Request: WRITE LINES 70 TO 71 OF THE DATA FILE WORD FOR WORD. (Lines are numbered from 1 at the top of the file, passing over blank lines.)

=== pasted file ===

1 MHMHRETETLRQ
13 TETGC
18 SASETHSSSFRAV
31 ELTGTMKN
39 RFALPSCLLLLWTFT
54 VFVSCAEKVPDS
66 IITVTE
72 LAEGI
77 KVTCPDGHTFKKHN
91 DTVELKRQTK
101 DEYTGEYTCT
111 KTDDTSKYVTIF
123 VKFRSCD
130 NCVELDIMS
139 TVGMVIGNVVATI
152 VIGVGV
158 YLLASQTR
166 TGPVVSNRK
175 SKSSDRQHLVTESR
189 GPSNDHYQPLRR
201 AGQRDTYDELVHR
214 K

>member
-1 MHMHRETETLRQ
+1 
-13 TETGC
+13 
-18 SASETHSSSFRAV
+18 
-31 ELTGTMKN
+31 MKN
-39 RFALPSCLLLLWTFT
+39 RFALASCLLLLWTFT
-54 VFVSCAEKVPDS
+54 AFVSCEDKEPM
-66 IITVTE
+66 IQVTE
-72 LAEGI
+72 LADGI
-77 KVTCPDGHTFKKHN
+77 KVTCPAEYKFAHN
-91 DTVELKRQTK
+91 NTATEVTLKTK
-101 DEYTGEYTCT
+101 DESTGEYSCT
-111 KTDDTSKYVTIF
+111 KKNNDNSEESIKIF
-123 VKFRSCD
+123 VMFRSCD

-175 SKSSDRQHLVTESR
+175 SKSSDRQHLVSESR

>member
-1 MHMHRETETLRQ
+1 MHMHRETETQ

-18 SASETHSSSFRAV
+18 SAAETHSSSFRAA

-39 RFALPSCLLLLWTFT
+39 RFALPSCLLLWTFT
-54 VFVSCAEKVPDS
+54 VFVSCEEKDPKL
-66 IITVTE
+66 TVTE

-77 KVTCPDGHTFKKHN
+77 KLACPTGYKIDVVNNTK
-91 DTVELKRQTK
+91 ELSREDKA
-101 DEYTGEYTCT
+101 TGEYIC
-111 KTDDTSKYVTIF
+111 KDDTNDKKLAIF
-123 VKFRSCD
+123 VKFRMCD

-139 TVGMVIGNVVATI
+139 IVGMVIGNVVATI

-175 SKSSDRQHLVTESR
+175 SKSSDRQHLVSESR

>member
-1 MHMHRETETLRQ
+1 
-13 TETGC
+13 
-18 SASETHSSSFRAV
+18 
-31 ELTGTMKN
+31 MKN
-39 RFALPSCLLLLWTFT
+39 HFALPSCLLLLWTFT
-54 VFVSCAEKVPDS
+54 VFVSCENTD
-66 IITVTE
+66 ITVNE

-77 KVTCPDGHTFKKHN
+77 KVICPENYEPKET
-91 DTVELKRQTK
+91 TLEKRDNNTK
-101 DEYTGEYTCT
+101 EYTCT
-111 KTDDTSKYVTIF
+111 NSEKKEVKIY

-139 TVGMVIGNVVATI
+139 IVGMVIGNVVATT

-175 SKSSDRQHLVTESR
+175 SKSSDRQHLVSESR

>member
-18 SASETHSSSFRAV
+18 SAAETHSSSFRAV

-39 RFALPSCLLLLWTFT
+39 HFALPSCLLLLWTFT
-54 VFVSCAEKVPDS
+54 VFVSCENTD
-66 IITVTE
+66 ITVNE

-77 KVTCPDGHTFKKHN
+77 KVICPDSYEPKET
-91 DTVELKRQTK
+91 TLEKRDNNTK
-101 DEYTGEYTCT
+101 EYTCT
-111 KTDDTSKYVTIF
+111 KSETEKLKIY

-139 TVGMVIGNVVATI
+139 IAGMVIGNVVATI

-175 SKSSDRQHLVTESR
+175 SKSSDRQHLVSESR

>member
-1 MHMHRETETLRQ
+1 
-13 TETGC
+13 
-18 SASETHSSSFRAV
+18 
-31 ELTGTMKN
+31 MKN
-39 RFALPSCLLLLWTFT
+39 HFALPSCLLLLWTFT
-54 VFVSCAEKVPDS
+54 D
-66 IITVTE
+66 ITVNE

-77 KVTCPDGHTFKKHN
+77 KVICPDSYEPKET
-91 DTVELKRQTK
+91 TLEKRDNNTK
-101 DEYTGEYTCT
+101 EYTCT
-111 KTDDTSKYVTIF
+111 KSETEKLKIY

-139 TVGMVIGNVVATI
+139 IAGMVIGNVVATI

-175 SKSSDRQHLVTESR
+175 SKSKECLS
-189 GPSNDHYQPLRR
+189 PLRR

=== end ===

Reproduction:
+111 KDDTNDKKLAIF
-123 VKFRSCD